Ziwe On Finding The Humor In A Terrible Year
The comedian talked faux corporate wokeness, eulogizing beige Band-Aids and her variety show's first iconic guest.
Earlier this year, during the height of the nationwide Black Lives Matter protests, Band-Aid announced that they would start offering their namesake product in “light, medium, and deep shades of Brown and Black skin tones that embrace the beauty of diverse skin.” After 100 years of only selling their signature adhesive bandage in its original beige hue, Band-Aid was now firmly “committed to taking actions to create tangible change for the Black community.”
For Ziwe, the hilarious comedian and writer whose Instagram Live-hosted Baited talk show quickly became the hottest thing to watch on Thursday evenings during the pandemic, Band-Aid’s sign of solidarity was “laughable.” Though she admittedly relishes the opportunity to cover her kneecaps in skin tone-appropriate bandaging, she can’t help but decry the performative activism that has become so popular for multi-million-dollar corporations in 2020.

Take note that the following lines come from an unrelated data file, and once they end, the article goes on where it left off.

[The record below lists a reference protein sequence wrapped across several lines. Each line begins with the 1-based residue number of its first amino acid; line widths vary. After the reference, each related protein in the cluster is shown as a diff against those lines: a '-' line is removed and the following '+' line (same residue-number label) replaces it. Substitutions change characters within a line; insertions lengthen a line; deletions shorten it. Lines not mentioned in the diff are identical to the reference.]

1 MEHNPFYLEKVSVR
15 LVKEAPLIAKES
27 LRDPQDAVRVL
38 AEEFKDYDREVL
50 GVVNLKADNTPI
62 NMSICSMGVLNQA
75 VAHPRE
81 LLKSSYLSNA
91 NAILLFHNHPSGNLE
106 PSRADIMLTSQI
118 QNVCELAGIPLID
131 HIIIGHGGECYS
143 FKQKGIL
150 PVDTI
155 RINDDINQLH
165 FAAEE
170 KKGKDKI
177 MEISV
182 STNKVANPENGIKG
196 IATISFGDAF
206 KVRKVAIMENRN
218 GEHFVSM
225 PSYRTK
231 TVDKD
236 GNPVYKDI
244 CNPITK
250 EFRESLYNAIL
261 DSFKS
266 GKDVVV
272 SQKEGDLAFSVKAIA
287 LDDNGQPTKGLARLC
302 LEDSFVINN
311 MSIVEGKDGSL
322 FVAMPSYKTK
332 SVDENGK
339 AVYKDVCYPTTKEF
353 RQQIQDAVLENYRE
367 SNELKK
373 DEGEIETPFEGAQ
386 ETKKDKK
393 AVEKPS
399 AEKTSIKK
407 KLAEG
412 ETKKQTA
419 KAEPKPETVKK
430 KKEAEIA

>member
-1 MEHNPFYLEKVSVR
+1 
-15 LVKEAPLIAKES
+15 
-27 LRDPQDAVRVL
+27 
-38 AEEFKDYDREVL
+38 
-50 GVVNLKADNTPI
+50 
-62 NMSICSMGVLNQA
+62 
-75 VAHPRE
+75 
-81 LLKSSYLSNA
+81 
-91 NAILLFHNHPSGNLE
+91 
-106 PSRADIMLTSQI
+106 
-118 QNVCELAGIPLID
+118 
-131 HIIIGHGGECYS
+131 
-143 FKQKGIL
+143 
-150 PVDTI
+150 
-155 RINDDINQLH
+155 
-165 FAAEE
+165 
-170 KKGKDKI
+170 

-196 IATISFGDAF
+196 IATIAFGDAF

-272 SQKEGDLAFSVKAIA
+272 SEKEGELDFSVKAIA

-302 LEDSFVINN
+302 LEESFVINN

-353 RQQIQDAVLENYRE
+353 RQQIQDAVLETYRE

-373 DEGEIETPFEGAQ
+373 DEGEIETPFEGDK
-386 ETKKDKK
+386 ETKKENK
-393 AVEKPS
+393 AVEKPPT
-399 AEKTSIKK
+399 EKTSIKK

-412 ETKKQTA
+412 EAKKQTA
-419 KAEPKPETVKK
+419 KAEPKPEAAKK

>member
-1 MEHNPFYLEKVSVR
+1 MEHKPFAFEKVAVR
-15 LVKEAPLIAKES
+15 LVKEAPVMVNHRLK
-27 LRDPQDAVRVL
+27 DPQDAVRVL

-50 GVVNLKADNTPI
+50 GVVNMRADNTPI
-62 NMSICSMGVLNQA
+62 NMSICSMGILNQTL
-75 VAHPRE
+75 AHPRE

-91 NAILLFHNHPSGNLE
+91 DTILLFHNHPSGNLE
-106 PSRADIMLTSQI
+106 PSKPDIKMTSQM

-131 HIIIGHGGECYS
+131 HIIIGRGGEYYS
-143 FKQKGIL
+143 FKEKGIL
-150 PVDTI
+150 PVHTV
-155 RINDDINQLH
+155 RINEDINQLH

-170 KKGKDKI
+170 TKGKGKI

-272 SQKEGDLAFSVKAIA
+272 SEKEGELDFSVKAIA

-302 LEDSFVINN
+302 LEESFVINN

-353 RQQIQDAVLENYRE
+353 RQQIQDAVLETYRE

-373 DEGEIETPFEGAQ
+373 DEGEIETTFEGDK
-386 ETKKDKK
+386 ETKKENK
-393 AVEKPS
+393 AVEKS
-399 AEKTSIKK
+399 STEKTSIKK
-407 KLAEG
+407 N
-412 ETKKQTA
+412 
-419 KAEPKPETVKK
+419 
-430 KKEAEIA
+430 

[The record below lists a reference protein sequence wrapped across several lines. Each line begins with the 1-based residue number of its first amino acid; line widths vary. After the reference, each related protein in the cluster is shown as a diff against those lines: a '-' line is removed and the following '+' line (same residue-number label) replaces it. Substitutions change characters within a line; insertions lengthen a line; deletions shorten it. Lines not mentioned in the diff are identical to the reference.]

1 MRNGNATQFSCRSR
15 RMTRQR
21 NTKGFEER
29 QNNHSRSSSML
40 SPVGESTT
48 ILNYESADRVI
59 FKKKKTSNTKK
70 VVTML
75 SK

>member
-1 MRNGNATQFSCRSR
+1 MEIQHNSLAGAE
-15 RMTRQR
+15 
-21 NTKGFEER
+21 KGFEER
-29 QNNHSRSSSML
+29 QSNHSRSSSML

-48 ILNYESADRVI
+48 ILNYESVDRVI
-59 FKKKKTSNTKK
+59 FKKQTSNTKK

It’s the subject of her eulogy in Amazon Video’s upcoming Yearly Departed special, which gathers a who’s who list of female comedians — including Tiffany Haddish, Rachel Brosnahan, Natasha Rothwell, Patti Harrison, Sarah Silverman, Phoebe Robinson, and Natasha Leggero — to eulogize the things that were lost over the course of this most chaotic year. Dressed in her finest funeral attire (in this case, a huge fur coat, a see-through gown, and a lime-green, fur-trimmed purse), Ziwe mourns the bygone era of one-shade-only Band-Aids while simultaneously taking a stab at the hypocrisy of corporate apologies for racism. Incisive and hilarious, Ziwe’s eulogy, like everyone else’s, is the perfect snapshot to cap off 2020.